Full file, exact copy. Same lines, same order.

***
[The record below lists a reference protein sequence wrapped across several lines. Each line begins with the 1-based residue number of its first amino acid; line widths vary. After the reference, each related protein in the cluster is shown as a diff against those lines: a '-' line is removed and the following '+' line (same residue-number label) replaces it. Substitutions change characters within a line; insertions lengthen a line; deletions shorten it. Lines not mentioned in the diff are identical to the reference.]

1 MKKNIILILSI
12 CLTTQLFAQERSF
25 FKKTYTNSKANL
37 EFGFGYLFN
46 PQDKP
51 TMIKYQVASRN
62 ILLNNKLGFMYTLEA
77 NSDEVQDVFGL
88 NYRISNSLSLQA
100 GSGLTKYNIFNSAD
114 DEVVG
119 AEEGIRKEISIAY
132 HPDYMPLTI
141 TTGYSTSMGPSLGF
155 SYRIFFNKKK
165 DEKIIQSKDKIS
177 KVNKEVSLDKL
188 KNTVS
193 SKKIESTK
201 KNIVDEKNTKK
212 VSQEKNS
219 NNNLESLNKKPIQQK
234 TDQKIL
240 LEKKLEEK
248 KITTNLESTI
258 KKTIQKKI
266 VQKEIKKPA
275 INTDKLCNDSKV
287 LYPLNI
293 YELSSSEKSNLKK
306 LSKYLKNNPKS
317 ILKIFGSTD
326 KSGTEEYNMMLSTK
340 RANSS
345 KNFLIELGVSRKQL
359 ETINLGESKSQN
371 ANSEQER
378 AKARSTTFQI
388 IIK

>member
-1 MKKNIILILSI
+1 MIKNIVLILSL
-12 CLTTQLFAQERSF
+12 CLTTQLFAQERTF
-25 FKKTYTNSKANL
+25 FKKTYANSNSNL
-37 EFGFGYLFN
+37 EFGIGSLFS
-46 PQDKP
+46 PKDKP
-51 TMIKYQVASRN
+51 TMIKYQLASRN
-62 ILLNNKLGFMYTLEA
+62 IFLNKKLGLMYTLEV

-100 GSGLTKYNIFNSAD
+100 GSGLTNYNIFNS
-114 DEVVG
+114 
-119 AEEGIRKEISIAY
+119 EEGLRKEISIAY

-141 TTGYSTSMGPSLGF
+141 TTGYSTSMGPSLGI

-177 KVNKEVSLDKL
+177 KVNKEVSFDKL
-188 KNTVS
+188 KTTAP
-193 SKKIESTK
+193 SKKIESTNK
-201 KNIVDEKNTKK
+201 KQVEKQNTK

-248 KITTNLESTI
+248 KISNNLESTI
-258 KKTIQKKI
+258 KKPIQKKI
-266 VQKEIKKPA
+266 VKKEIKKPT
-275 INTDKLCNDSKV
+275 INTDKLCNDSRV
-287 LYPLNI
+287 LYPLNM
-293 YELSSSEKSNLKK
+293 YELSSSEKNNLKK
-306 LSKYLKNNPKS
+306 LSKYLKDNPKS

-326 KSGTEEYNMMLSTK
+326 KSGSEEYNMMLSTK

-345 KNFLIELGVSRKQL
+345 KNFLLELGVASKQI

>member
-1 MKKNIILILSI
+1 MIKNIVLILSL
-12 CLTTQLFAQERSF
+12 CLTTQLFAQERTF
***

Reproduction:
[The record below lists a reference protein sequence wrapped across several lines. Each line begins with the 1-based residue number of its first amino acid; line widths vary. After the reference, each related protein in the cluster is shown as a diff against those lines: a '-' line is removed and the following '+' line (same residue-number label) replaces it. Substitutions change characters within a line; insertions lengthen a line; deletions shorten it. Lines not mentioned in the diff are identical to the reference.]

1 MKKNIILILSI
12 CLTTQLFAQERSF
25 FKKTYTNSKANL
37 EFGFGYLFN
46 PQDKP
51 TMIKYQVASRN
62 ILLNNKLGFMYTLEA
77 NSDEVQDVFGL
88 NYRISNSLSLQA
100 GSGLTKYNIFNSAD
114 DEVVG
119 AEEGIRKEISIAY
132 HPDYMPLTI
141 TTGYSTSMGPSLGF
155 SYRIFFNKKK
165 DEKIIQSKDKIS
177 KVNKEVSLDKL
188 KNTVS
193 SKKIESTK
201 KNIVDEKNTKK
212 VSQEKNS
219 NNNLESLNKKPIQQK
234 TDQKIL
240 LEKKLEEK
248 KITTNLESTI
258 KKTIQKKI
266 VQKEIKKPA
275 INTDKLCNDSKV
287 LYPLNI
293 YELSSSEKSNLKK
306 LSKYLKNNPKS
317 ILKIFGSTD
326 KSGTEEYNMMLSTK
340 RANSS
345 KNFLIELGVSRKQL
359 ETINLGESKSQN
371 ANSEQER
378 AKARSTTFQI
388 IIK

>member
-1 MKKNIILILSI
+1 MIKNIVLILSL
-12 CLTTQLFAQERSF
+12 CLTTQLFAQERTF
-25 FKKTYTNSKANL
+25 FKKTYANSNSNL
-37 EFGFGYLFN
+37 EFGIGSLFS
-46 PQDKP
+46 PKDKP
-51 TMIKYQVASRN
+51 TMIKYQLASRN
-62 ILLNNKLGFMYTLEA
+62 IFLNKKLGLMYTLEV

-100 GSGLTKYNIFNSAD
+100 GSGLTNYNIFNS
-114 DEVVG
+114 
-119 AEEGIRKEISIAY
+119 EEGLRKEISIAY

-141 TTGYSTSMGPSLGF
+141 TTGYSTSMGPSLGI

-177 KVNKEVSLDKL
+177 KVNKEVSFDKL
-188 KNTVS
+188 KTTAP
-193 SKKIESTK
+193 SKKIESTNK
-201 KNIVDEKNTKK
+201 KQVEKQNTK

-248 KITTNLESTI
+248 KISNNLESTI
-258 KKTIQKKI
+258 KKPIQKKI
-266 VQKEIKKPA
+266 VKKEIKKPT
-275 INTDKLCNDSKV
+275 INTDKLCNDSRV
-287 LYPLNI
+287 LYPLNM
-293 YELSSSEKSNLKK
+293 YELSSSEKNNLKK
-306 LSKYLKNNPKS
+306 LSKYLKDNPKS

-326 KSGTEEYNMMLSTK
+326 KSGSEEYNMMLSTK

-345 KNFLIELGVSRKQL
+345 KNFLLELGVASKQI

>member
-1 MKKNIILILSI
+1 MIKNIVLILSL
-12 CLTTQLFAQERSF
+12 CLTTQLFAQERTF